Bob the Gambler (novel)

Bob the Gambler (1997) is Frederick Barthelme's seventh novel. It was published by Houghton-Mifflin.

Bob the Gambler
AuthorFrederick Barthelme
CountryUnited States
Publication date
Preceded by'Painted Desert (1995) 
Followed by'Elroy Nights (2003) 


From the Kirkus review[1] of the book: "Raymond Kaiser, his wife Jewel, and her daughter from a previous marriage, RV, all quietly enjoy life in Biloxi, Miss., a "simple, easy, cheap" town on the Gulf Coast. With work as an architect drying up, Ray finds himself increasingly interested in the glitzy world of offshore gambling, especially at the Paradise, where Jewel wins over $1,000 on their first trip. In their daily life, "everything's dull", so it is no wonder that Jewel and Ray enjoy the visceral excitement of gambling. They soon graduate from slots to the blackjack table, and slowly find themselves down by over $4,000. Meanwhile, back home, RV seems headed into a downward spiral of teen rebellion--boy trouble, substance experimenting, and body piercings. It doesn't help that her parents are largely absent, spending their nights at Paradise. When Ray's father dies, it sends him further into a midlife crisis. He comes to see himself no longer as "an ordinary guy", but as a full-time gambler. The problem is--he's not very good at it. Spending 18 hours at a time in the casino does nothing but increase his debts. Maxing out a handful of credit cards, he finds himself over $35,000 in the hole, but still juiced by "the losses, the excitement, the hopes, the desperation, the high". Quitting architecture altogether, Ray and Jewel decide to downsize, selling their belongings and moving in with Ray's mother. In their new simplicity, this besieged family finally finds that happiness is not in middle-class stability, nor in the quick fix of gambling's artificial Paradise, but in their everyday Edenic lives.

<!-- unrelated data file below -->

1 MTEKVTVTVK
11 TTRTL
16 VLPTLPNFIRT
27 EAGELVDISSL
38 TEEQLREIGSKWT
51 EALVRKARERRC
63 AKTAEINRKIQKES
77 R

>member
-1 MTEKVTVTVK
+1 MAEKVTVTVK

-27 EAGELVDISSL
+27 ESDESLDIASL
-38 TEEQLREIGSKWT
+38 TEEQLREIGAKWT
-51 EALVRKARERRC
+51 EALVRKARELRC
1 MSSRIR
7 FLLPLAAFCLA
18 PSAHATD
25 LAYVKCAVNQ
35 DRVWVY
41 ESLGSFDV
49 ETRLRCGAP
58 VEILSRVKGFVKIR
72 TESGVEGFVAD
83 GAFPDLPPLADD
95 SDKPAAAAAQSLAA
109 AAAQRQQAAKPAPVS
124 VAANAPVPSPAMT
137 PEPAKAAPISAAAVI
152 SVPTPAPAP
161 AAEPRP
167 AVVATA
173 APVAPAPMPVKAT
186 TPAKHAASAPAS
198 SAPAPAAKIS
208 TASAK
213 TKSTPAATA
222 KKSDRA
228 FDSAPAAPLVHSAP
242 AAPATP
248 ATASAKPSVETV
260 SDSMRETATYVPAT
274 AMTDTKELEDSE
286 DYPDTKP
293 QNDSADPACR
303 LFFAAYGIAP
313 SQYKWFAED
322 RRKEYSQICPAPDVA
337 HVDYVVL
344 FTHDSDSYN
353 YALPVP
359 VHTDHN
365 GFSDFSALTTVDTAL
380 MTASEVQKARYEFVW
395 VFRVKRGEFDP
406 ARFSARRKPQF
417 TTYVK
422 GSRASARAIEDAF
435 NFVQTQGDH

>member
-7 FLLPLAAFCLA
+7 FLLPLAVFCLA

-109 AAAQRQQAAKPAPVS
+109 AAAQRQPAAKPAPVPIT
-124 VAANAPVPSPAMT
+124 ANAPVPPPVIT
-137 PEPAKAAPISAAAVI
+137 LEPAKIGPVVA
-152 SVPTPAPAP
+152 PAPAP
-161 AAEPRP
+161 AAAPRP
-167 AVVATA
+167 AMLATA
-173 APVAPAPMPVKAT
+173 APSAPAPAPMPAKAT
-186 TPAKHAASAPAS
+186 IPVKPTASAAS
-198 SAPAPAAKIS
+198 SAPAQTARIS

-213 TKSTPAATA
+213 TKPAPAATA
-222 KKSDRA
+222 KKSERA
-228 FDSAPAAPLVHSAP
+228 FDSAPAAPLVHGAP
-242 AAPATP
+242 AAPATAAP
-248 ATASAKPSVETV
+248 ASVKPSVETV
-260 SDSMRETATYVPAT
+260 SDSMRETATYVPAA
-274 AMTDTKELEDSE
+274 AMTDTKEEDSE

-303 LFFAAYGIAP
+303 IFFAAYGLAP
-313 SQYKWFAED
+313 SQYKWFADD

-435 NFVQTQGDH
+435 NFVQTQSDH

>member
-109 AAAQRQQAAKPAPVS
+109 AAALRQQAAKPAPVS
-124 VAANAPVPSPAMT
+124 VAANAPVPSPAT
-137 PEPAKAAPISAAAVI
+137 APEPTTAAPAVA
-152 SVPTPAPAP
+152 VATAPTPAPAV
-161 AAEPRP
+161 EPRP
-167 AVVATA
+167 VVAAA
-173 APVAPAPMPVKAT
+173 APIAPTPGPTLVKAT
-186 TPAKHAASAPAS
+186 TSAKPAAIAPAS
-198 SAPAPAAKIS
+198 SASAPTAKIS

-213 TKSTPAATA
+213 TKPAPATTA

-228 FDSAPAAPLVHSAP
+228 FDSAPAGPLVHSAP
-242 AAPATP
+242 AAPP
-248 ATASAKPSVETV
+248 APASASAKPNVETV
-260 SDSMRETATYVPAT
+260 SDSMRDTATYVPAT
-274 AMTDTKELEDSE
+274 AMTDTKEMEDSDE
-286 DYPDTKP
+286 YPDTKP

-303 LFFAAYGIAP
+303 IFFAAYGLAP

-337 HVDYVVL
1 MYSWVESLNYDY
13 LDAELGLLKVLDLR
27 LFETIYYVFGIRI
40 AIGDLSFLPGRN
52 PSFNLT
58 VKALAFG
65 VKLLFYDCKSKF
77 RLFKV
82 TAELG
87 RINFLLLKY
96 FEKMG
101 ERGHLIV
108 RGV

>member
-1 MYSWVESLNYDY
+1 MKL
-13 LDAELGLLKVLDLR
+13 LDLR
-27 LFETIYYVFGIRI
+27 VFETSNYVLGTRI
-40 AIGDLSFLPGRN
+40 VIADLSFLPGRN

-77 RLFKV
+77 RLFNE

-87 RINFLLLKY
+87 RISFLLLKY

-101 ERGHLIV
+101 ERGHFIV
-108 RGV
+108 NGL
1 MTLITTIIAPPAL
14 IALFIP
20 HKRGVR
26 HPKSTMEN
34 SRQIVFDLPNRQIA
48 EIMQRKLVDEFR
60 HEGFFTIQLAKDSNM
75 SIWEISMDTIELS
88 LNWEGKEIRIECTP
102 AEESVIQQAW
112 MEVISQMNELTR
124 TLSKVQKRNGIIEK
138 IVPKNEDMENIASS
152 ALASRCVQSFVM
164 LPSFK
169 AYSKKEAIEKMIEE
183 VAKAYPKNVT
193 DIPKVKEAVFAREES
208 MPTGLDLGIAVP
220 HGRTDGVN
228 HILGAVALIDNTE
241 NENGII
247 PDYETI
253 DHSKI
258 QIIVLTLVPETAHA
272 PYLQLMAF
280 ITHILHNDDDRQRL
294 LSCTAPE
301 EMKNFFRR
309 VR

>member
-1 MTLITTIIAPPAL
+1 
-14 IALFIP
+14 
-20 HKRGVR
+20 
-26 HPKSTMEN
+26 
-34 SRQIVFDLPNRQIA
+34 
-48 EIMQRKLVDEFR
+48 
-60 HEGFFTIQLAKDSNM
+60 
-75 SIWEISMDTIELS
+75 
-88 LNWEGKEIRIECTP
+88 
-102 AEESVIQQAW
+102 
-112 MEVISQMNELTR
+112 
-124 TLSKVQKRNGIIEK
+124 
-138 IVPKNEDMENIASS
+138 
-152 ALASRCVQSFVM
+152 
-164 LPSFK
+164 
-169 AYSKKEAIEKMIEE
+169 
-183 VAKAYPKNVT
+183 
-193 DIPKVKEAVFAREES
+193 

Bob the Gambler was named as a New York Times Notable Book. The New York Times Book Review called it a "wise and funny novel".[2] John Barth said it was "masterfully observed".


  1. Kirkus review.
  2. A. O. Scott, "Security Risk", New York Times, October 12, 1997.

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